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Broadcasters Sued over Digital Patent

Apr 17, 2008  •  Post A Comment

ABC, CBS, NBC and Fox are among the more than dozen companies sued by a Pennsylvania company that says it has the patent on the technology needed for next February’s digital switchover, the Associated Press reports. The claim by Rembrandt Inc., which acquired the patent in 2004 from an AT&T spinoff, could add “tens of millions of dollars” to the cost of the switchover by demanding royalties related to the patent, the wire service says, citing the nonprofit American Antitrust Institute.
— Danny King

2 Comments

  1. If you read the original source article, you’ll find that AT&T wrote its own technology into the ATSC standard, knowing if it were adopted broadcasters would need to license their patent, and then apparently forgot about it as they transferred the patent to a spin-off that then sold it to Rembrandt.
    Whoops.
    But it’s great that a member of a consortium creating a new broadcast standard can guarantee itself a revenue stream by writing their own patented technology into the standard.
    Nice.

  2. How ignorant, on many fronts. The patent in question carries a “frand” requirement — at the time of incorporation into the A/53 standard — that requires the holder to license it to others on a fair, reasonable and non-discriminatory basis.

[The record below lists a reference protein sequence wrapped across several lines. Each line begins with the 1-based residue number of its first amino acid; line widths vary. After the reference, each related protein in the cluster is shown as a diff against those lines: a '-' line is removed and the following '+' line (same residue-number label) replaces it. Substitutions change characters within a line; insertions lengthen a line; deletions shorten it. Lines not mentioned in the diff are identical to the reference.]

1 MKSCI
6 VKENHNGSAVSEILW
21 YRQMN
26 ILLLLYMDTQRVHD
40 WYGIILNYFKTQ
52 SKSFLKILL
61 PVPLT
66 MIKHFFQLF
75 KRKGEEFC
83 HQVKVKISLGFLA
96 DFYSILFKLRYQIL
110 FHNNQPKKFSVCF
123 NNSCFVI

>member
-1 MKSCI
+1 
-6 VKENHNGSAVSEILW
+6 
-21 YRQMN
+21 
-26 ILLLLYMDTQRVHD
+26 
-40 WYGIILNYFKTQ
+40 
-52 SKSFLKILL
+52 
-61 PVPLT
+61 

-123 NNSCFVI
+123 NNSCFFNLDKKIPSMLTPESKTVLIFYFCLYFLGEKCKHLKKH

Also, there is _INTELLECTUAL PROPERTY_ in standards. It would be wierd and nobody would offer their hard-won achievements to, say, bring us into digital tv, were they not able to patent and license their technology to the actual users.
    What’s unique about this situation is that Rembrandt must think their fees are fair, reasonable and non-discriminatory, and that Rembrandt is going after the end-users, not the makers of these systems.
    I can’t comment as authoritatively as you attempt until I actually read the suit and examine the method and apparatus outlined in the patent.

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